During a commercial break in a recent episode Frasier I was watching two advertisements back to back. First, for United, I wanted to tell “the story of an airline” starring 80,000 “heroic characters,” otherwise known as employees, which the ad characterized as sci-fi, romance, and adventure. A second ad for ESPN claimed that college football has everything that “makes a great story”: drama, action, “an opening that pulls you in, a middle that won’t let you go, and a mind-blowing, nail-biting ending.”
There is a growing trend in American culture that literary theorist Peter Brooks calls “narrativeization.” Since the turn of the millennium, he claims in his new book: Fooled by Narrative: The Uses and Abuses of Narrative, we have become overly reliant on the conventions of storytelling to make sense of the world around us, which affects almost all forms of communication, including how doctors interact with patients, how financial statements are written, and the branding that corporations use to present themselves to consumers. Meanwhile, other methods of expression, interpretation and understanding, such as analysis and argument, have fallen by the wayside.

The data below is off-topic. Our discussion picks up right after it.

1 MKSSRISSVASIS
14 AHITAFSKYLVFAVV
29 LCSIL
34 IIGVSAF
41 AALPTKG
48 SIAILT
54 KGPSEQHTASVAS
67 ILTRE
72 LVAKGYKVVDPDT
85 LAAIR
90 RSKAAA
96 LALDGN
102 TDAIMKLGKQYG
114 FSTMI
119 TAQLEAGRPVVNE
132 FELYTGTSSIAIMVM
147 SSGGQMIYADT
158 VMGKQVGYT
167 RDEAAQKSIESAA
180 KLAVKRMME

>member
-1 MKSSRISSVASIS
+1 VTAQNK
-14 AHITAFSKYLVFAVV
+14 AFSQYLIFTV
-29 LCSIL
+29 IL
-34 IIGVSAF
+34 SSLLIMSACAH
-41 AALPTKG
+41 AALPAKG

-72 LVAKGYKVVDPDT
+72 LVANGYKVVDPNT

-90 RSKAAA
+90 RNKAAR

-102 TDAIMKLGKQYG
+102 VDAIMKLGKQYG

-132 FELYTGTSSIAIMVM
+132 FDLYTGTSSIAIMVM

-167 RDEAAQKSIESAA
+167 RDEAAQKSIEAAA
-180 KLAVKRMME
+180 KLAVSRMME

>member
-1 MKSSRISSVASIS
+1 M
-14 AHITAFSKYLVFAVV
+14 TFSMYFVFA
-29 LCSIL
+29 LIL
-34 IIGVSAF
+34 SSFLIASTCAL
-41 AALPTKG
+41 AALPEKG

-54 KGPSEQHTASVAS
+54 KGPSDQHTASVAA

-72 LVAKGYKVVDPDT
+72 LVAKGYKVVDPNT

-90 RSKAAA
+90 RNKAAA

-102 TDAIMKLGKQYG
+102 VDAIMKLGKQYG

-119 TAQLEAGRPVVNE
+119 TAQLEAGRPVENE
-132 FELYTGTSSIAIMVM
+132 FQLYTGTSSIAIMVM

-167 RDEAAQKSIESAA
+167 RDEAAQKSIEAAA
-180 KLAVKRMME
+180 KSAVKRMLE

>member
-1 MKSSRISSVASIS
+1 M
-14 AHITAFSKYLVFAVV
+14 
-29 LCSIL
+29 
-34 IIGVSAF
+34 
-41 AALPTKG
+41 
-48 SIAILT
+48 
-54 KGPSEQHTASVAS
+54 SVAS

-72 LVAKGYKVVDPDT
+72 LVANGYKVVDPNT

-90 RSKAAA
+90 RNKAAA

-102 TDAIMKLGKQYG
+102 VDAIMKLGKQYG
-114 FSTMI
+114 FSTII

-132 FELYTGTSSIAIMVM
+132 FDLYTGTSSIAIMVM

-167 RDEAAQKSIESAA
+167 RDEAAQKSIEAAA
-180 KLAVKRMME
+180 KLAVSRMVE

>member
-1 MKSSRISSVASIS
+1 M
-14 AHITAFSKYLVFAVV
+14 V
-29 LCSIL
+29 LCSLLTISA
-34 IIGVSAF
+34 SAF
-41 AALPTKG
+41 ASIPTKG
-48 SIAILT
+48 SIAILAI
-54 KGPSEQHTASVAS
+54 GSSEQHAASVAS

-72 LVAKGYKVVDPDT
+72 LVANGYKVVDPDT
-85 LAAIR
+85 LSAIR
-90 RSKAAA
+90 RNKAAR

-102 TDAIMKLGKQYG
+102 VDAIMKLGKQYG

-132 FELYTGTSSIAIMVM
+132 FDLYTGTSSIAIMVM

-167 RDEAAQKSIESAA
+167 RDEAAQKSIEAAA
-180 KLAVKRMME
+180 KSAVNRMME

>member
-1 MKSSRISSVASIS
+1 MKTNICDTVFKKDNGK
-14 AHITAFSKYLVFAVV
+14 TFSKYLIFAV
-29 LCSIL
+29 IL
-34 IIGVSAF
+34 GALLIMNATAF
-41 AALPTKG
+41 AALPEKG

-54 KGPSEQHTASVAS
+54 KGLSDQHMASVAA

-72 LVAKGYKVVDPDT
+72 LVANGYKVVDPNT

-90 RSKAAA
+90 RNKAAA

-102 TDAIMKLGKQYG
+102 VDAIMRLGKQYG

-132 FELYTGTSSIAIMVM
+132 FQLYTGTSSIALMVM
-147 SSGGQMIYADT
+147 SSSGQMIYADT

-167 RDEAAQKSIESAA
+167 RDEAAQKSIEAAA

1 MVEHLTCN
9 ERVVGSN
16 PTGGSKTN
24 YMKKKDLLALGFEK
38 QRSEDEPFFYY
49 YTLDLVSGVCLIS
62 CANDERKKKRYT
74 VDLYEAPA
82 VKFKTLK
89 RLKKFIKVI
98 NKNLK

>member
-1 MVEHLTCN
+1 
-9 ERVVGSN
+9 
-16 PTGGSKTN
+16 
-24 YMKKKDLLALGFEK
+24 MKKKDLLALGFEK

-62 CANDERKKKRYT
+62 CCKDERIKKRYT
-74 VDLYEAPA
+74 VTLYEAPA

The danger of this is that the public does not realize that many of these stories are constructed through deliberate choices and omissions. Brooks writes that Enron, for example, deceived people because it was built on “stories—fiction, in fact…that created stories of impending great wealth.” Other recent scams, such as those pulled off by Purdue Pharma, NXIVM and Anna Delvey, have also succeeded because people fell for the tales spun by the criminals. In other words, we could all benefit from a lesson in close reading and a dose of skepticism.
Brooks’ extensive scholarship, including his seminal 1984 book, Reading for Plot: Design and Intention in Narrative, helped us understand how narrative functions in literature and life. So he knows that his criticism of his narrative bent is not entirely new. Joan Didion came to a similar conclusion in her 1979 essay The White Album, concluding with the oft-repeated phrase, “We tell ourselves stories to live.” (Brooks’s version is a bit darker: “We have fictions to keep us from dying of the wretchedness of our situation in the world.”) In times of trouble, we most desperately seek the familiar hallmarks of a story: clearly defined heroes and villains. , motifs and stakes.